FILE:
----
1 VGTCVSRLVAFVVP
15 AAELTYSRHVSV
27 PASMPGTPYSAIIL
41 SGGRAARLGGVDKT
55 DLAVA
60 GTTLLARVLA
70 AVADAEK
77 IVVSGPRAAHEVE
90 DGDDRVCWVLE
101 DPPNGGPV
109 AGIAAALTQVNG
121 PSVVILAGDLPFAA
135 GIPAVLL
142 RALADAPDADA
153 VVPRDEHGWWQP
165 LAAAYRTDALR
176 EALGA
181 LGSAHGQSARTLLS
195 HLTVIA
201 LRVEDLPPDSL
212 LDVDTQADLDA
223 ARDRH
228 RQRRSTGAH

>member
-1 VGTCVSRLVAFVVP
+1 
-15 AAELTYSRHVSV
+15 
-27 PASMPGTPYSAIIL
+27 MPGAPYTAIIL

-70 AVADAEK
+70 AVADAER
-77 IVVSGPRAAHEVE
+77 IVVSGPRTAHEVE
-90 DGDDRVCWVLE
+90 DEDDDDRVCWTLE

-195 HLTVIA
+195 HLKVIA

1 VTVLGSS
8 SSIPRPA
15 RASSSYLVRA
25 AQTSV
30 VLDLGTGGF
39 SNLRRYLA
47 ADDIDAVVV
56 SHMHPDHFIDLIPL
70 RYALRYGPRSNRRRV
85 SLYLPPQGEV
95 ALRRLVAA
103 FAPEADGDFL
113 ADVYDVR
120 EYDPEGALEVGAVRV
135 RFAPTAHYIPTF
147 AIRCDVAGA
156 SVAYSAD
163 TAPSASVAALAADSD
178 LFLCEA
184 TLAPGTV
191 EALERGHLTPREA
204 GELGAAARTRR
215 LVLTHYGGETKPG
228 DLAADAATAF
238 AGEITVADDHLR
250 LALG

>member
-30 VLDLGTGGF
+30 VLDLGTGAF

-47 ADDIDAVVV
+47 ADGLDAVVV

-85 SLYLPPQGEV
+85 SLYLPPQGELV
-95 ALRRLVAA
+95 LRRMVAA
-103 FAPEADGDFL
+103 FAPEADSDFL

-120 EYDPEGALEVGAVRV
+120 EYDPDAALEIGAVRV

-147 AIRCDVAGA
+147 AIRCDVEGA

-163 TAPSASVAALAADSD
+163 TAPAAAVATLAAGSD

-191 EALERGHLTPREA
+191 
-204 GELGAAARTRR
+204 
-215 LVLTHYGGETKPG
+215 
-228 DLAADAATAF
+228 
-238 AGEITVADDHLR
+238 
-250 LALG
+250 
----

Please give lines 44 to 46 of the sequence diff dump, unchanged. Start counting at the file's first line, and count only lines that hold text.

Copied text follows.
39 SNLRRYLA
47 ADDIDAVVV
56 SHMHPDHFIDLIPL